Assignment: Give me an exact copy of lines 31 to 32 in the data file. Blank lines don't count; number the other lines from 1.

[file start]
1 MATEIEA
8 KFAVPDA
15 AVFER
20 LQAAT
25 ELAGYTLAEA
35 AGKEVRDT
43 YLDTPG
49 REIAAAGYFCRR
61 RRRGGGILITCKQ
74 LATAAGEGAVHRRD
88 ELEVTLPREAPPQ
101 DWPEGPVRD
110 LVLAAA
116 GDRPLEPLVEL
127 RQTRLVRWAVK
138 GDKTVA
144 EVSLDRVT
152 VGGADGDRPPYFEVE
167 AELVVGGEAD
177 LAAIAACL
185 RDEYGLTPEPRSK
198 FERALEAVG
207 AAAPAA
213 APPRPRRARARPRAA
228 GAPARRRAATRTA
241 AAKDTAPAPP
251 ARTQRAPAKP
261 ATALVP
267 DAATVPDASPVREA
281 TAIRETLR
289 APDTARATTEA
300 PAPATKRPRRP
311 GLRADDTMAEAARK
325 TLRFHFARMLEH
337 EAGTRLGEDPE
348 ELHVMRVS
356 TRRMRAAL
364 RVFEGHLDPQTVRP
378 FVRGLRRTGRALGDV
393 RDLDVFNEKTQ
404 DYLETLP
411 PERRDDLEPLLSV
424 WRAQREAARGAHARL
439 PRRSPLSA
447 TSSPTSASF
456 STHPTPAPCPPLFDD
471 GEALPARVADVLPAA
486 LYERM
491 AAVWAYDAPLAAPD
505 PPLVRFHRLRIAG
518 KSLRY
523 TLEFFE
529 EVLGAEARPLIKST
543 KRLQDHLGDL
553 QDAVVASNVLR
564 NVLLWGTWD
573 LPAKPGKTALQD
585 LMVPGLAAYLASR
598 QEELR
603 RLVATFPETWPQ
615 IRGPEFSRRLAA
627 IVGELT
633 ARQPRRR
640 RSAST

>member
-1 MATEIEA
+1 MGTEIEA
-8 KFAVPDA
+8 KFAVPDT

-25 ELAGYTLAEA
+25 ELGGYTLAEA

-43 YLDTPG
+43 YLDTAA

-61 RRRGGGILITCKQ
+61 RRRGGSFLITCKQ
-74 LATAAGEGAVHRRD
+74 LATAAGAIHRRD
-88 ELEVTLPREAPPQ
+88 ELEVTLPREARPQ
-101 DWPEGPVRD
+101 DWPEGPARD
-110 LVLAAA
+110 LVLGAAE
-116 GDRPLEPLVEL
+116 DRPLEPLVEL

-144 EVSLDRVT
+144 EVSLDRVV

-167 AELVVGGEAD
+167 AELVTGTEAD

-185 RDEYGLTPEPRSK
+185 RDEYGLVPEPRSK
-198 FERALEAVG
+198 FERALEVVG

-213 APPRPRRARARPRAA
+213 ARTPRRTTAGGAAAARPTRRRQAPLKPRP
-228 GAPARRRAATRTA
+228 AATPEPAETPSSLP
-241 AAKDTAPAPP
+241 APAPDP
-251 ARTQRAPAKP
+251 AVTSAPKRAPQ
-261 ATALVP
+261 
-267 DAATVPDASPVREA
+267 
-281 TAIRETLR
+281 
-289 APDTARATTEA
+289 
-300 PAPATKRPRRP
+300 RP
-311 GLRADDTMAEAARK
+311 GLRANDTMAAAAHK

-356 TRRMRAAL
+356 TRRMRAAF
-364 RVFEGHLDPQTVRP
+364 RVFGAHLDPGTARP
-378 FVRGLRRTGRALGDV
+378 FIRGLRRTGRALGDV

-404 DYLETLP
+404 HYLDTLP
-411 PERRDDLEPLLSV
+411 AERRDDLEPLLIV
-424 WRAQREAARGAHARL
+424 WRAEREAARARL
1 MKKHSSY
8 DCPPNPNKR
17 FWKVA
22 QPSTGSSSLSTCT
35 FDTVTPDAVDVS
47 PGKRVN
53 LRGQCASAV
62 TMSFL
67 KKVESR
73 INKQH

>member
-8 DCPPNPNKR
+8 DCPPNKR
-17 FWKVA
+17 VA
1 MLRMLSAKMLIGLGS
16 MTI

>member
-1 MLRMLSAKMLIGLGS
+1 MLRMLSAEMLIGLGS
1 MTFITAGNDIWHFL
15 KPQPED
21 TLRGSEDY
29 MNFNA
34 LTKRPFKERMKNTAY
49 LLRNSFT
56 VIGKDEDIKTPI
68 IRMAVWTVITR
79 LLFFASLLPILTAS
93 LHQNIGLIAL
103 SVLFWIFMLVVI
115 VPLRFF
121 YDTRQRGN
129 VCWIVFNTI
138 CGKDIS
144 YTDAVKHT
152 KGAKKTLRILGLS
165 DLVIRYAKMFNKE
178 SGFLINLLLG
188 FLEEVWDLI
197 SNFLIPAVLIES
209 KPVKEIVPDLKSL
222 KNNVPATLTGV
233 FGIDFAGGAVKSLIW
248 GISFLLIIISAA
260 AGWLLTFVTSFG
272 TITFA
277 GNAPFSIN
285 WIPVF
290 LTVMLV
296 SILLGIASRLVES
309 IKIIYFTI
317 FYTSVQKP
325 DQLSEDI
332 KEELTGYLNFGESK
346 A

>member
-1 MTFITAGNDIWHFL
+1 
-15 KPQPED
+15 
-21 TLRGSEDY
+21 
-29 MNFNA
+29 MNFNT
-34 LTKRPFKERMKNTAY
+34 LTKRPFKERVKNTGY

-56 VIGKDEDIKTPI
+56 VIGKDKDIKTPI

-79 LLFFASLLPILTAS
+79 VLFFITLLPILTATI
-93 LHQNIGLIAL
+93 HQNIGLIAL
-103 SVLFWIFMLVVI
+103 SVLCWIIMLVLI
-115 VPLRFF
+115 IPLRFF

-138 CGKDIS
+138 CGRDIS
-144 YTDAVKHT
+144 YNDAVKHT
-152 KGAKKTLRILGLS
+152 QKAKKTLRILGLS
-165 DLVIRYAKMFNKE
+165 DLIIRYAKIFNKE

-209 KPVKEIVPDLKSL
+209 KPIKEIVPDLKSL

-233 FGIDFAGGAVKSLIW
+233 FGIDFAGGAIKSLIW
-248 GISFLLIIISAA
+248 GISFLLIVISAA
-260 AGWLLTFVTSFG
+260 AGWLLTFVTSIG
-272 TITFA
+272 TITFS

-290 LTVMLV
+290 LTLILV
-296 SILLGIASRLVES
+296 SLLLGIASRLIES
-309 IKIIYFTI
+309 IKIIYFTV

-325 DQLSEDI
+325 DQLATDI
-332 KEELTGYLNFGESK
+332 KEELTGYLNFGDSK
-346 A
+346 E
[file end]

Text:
289 APDTARATTEA
300 PAPATKRPRRP